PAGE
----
- Historical data (which, as I’ve mentioned might not be as effective now)
- Work with marketing and sales departments
- Monitor competitors (having this knowledge helps, but remember that they may not be pricing optimally)
Historical data vs Future predictions in a crisis market situation
Historical data can only take you so far.
Future predictions are being based on real-time market data at an increasing number of hotel properties. Proactivity in pricing strategy is becoming crucial to success.
Manually detecting market trends ahead of your competitors while factoring in market and competition data is close to impossible.
That’s why revenue management tools, (like Pricepoint) use artificial intelligence and machine learning techniques to scan these data points in real-time. Using this kind of tool can give hoteliers a competitive edge and help in making quick decisions without the need for guesswork. In turn, this can drastically increase a property’s chances of success in an unpredictable market.
10 Hotel pricing strategies for 2022 and beyond
When building pricing strategies, as a hotelier or revenue manager, you always need to take into account the factors that are affecting your business most directly.
However, there are some commonly used strategies that you can adapt to your particular hotel and market situation.
1. Prices based on customer segments (BAR, corporate, groups)
- BAR- best available rate. This can change multiple times throughout the day.
Let’s imagine this situation: in the morning you have 15 rooms free. Later during the day most of them are sold. You have 3 rooms left and most of your competitors are fully booked. Your prices go higher but your available rooms still get booked because there’s more demand than the supply.
Of course, this is a simplification designed to show you why your prices can fluctuate during a single day. This is increasingly common in the hotel industry- and it’s called dynamic pricing.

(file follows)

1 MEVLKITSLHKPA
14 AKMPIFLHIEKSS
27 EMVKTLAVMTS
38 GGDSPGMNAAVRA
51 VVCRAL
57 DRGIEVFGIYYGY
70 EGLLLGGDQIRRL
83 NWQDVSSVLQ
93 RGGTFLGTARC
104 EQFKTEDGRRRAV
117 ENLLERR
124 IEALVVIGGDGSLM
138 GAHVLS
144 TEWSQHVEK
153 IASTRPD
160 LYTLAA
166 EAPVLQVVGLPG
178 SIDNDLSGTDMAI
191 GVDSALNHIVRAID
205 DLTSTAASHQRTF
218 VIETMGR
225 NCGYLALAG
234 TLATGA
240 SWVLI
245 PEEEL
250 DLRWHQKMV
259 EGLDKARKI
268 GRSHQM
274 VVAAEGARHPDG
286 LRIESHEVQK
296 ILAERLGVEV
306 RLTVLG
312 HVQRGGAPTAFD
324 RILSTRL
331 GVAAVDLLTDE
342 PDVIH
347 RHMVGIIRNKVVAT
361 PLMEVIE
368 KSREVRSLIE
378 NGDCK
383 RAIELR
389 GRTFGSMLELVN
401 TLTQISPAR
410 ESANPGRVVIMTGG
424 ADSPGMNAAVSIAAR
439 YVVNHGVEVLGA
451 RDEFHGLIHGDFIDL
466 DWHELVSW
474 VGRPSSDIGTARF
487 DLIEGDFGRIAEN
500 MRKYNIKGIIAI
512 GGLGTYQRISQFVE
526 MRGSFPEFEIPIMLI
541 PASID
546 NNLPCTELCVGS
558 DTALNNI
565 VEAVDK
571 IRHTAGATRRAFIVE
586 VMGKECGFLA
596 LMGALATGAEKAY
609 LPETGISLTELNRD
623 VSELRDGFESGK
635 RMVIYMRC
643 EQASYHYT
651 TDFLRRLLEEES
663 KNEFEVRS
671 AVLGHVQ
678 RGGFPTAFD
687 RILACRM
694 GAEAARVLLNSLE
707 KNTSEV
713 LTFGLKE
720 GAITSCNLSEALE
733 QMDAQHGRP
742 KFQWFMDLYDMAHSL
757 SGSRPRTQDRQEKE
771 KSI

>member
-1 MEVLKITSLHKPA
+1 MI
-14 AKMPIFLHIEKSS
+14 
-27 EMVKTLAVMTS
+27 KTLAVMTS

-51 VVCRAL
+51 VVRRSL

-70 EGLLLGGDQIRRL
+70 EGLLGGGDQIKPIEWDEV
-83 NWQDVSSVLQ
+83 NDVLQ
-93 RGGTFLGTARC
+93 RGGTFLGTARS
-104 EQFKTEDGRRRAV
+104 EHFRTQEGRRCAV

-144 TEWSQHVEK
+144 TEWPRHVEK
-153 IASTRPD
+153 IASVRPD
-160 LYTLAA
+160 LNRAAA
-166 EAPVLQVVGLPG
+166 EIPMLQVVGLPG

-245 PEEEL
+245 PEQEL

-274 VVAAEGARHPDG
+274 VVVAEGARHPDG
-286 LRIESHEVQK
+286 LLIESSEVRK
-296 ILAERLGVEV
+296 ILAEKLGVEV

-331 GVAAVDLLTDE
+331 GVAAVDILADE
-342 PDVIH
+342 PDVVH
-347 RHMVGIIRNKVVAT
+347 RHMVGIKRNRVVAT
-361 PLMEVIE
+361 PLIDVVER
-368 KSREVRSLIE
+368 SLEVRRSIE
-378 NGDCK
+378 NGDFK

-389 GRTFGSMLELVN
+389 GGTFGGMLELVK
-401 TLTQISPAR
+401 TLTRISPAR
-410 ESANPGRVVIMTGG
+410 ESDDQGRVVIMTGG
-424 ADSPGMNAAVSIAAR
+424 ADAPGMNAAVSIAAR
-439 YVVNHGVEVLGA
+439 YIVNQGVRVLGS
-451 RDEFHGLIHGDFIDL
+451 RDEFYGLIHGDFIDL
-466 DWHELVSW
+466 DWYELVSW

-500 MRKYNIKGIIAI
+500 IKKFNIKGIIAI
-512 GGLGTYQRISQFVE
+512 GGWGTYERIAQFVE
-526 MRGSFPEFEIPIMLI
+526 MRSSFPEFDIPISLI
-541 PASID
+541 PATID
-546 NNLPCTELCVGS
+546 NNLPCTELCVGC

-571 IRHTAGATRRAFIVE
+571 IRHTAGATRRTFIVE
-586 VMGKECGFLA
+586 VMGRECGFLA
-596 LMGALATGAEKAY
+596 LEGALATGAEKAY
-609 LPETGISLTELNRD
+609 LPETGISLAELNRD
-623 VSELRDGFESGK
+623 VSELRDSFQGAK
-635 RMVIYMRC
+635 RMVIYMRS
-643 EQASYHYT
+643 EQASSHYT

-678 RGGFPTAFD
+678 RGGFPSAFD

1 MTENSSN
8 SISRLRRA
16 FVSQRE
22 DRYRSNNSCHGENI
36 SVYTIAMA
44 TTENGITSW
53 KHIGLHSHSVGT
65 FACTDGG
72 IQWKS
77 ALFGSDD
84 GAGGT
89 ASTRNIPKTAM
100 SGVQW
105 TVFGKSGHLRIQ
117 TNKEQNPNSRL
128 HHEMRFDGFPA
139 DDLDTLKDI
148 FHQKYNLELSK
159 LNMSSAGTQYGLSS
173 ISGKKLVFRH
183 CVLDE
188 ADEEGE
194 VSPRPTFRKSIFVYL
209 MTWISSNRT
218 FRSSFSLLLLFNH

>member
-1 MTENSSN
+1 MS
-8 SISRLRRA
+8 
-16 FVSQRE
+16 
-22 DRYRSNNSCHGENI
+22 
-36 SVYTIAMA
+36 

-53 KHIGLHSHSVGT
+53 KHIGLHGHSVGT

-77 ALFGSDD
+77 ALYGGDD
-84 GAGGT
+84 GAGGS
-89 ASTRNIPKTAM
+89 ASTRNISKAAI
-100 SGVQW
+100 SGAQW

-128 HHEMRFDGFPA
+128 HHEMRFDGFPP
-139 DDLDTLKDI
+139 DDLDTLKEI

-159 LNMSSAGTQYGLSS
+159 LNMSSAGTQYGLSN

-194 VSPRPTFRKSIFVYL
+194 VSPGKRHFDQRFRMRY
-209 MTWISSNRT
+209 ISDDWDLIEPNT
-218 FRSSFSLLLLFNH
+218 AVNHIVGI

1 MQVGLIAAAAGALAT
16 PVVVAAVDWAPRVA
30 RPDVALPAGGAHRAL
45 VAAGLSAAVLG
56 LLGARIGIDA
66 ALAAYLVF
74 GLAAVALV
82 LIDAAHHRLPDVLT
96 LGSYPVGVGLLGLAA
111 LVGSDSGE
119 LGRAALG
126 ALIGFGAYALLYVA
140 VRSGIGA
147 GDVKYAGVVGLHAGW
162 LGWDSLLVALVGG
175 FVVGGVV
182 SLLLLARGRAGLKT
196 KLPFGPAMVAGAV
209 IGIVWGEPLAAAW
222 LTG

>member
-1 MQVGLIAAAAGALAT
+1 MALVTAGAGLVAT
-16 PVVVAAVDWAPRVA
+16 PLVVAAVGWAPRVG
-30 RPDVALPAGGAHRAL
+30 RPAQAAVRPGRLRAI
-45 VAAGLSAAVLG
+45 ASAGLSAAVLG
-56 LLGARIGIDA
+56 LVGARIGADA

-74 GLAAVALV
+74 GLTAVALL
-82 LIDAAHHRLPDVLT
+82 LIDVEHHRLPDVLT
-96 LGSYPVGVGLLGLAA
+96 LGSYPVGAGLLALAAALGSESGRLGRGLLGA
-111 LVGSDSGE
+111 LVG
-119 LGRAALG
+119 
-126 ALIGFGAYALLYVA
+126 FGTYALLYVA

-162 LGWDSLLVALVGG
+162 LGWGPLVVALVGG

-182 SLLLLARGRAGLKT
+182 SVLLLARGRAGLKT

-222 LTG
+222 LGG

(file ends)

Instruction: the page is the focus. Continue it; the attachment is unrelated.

- Corporate – prices established with business customers. Rates remain stable due to the fact that you will have repeat guests on these accounts.
- Groups – usually offered lower rates as they book more rooms at the same time. Here you can set restrictions, such as dates when it’s not possible to book groups (for example, in high season when you can profit more from individual travelers.)
2. Create and Offer Packages
Creating attractive packages, where the price of the room can be rolled into additional services like stay plus spa treatment.
Usually, packages should be personalized and created for each of your target audiences. Using this strategy you can generate additional revenue by encouraging customers to pay for more than just a room.
3. Rate parity strategy
Using this approach you can maintain the same prices across different booking channels so as not to confuse your clients.
However, as you might know, OTA’s use different strategies to display lower prices than your direct booking channel. These include things like showing prices without taxes or creating discount programs based on the number of bookings made (in the case of Booking Genius).
You can also add value to your direct booking prices to increase the attractiveness of booking directly. That way you don’t have to pay the commission to an OTA. The added value can be free late checkout, drink at the bar, or other similar perks.
4. Discount codes for direct bookings
After receiving a guest who booked via a third party, you can offer them a discount code for any future reservation. You can do it directly at reception or send it via email.
It’s a proven strategy to win over the bookings from OTA’s and increase the number of return visitors who book directly with your property.
5. Length of stay
This price strategy is based on adjusting hotel prices based on length of stay. For example, during a major event in your city, you can introduce a minimum 2-night stay but maintain the same room price. Even though there is increased demand you can avoid raising your prices and capture additional bookings by offering more attractive rates than competitors.
Setting a minimum length of stay can avoid gap nights, where your rooms are empty for one night. As you already know, not selling a room is a lost revenue opportunity that can never be recovered.
6. Cancellation policy
Until now, it was common to have a non-refundable rate that rewarded early bookers with a discount but eliminated the possibility of free cancellation. And of course, there was still a standard rate including free cancelation.
With this approach, you could sell the same room twice without losing money, if the cancelation was made since there would be no need to make a refund.
Right now, as travel restrictions are still in place and government policies change from one month to another, it may be wiser to allow flexibility in cancelations.
Many travelers prefer to book either last-minute or choose the most attractive prices that allow a free cancelation policy.
That being said you might consider a flexible non-refundable rate. These include the discount of non-refundable rates, but give the possibility of changing booking dates without any additional fee.
7. Last-minute offers